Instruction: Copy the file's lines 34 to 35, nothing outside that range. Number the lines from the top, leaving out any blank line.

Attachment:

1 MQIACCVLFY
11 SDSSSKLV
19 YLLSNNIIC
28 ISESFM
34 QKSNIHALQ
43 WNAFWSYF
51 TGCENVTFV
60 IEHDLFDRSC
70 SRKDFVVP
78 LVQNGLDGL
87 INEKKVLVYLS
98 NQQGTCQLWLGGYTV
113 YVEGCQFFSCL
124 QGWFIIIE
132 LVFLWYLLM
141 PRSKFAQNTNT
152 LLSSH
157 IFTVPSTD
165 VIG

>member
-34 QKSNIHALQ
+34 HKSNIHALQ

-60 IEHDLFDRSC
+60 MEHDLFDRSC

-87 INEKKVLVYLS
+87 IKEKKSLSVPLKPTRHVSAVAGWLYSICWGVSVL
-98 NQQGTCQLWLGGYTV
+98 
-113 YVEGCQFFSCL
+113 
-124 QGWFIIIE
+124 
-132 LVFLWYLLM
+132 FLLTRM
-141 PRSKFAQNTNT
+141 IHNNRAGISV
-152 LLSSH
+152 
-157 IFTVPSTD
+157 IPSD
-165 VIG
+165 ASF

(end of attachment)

+132 FLLTRM
-141 PRSKFAQNTNT